Van Diemen's Land: An Aboriginal History
The history of Aborigines in Van Diemen's Land is long. The first Tasmanians lived in isolation for as many as 300 generations after the flooding of Bass Strait. Their struggle against almost insurmountable odds is one worthy of respect and admiration, not to mention serious attention. This broad-ranging book is a comprehensive and critical account of that epic survival up to the present day. Starting from antiquity, the book examines the devastating arrival of Europeans and subsequent colonisation, warfare and exile. It emphasises the regionalism and separateness, a consistent feature of Aboriginal life since time immemorial that has led to the distinct identities we see in the present, including the unique place of the islanders of Bass Strait. Carefully researched, using the findings of archaeologists and extensive documentary evidence, some only recently uncovered, this important book fills a long-time gap in Tasmanian history.
The Making of MONA
The inside story of Australia's most exciting museum. MONA has shaken up the art world by breathing life and delight back into the museum experience and is now hailed as the most important addition to the Australian cultural landscape since the opening of the Sydney Opera House. Visitors are flocking to MONA, but what is it about MONA that makes it such a transformative experience? And how on earth did an amateur private collector manage to set up one of the world's great art destinations on the edge of a remote island city? This is the inside story of how MONA came to be.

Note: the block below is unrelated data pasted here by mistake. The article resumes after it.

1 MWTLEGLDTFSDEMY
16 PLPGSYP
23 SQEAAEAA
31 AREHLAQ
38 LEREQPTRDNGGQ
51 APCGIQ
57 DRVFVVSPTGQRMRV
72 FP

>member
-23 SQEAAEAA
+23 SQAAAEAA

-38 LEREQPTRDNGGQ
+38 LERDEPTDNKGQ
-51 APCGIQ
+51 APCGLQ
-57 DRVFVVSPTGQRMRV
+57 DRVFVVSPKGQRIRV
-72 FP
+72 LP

Day Walks Tasmania
Describes 40 walking areas around Tasmania with a total of 98 walk variations. For each walking area, one walk is described in detail and a series of variations based on the main walk are also given if appropriate. The book is a full colour production with colour topographic maps and includes a 6 page Walk Index designed to assist with selecting a walk. Areas covered range from Apsley Gorge, Wineglass Bay, Cape Raoul, Cape Huay, Mt Wellington, Hartz Mountains, South Cape Bay, Mt Field, Mt Anne, Cradle Mountain, Ben Lomond, Mt Arthur, Cataract Gorge, Asbestos Range, Liffey Falls, Meander Falls, Mersey Valley, Mt Roland, Black Bluff, Dial Range and Rocky Cape.
Optimism: Reflections on a Life of Action
This book reflects on the simple things, the moments that are meaningful, and the big questions that have concerned Bob Brown and inspired him to achieve. It is a powerful book as well as a meditation on the great and the small. Inspirational, compassionate, outraged, Bob Brown's stories are rich with metaphor, entertaining and full of warmth. A great promoter of activism he is keen for all to experience life as richly as he has. Although he has seen much of the world through the prism of politics he still believes that there is reason to believe that the changes he has pursued can be made and will be for the better. His stories reveal a complex man with a quick wit and a joy for life. "It is a fortunate life if a person feels more optimistic than ever before. That's me." Bob Brown
'At its core, The Black War is a story about two peoples who just wanted to be free of each other...sooner or later Europeans and Aborigines were bound to clash, but it was Tasmania's unique circumstances that turned this encounter into a 'war of extermination'.